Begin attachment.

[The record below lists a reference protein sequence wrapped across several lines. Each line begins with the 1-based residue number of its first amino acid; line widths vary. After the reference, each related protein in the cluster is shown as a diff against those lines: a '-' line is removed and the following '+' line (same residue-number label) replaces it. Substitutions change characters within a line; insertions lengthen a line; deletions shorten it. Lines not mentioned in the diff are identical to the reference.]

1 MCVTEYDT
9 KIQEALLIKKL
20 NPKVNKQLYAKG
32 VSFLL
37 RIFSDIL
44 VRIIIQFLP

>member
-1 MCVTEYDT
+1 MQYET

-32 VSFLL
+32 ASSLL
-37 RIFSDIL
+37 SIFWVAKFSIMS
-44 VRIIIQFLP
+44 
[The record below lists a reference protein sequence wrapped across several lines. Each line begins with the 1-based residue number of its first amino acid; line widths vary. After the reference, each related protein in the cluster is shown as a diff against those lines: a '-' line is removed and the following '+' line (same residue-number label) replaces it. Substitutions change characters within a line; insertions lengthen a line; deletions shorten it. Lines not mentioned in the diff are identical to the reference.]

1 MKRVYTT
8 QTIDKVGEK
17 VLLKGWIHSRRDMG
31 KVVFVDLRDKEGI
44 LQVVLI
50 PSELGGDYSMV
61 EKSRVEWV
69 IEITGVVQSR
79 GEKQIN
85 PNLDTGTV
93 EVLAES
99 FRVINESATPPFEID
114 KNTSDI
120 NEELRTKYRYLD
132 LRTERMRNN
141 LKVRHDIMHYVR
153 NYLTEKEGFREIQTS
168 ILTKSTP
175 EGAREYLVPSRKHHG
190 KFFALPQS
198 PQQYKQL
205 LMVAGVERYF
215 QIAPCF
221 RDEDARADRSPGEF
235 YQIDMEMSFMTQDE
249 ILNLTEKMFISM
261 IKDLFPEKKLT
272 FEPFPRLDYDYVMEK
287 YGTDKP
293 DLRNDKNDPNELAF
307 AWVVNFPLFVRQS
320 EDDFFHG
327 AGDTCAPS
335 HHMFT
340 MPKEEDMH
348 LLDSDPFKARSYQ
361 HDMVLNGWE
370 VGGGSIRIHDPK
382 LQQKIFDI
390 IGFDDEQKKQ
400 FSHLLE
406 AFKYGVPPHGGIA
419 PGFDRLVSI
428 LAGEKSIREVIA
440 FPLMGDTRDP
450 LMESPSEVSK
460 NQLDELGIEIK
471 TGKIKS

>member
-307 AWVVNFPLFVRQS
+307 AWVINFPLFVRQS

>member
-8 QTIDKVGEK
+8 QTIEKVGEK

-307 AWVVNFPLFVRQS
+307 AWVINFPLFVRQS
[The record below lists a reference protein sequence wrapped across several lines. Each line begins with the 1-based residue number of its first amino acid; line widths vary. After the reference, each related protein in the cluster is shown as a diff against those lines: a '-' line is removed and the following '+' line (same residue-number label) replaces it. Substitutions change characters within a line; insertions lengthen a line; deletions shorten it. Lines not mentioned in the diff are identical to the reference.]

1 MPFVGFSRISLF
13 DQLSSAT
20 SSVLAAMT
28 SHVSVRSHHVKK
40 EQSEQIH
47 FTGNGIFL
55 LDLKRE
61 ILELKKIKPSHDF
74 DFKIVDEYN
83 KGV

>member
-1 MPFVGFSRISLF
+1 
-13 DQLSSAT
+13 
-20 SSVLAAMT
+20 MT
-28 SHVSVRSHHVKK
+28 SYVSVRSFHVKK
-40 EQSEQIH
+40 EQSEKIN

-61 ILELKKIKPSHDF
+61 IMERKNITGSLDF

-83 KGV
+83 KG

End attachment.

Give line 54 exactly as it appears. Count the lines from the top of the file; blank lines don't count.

361 HDMVLNGWE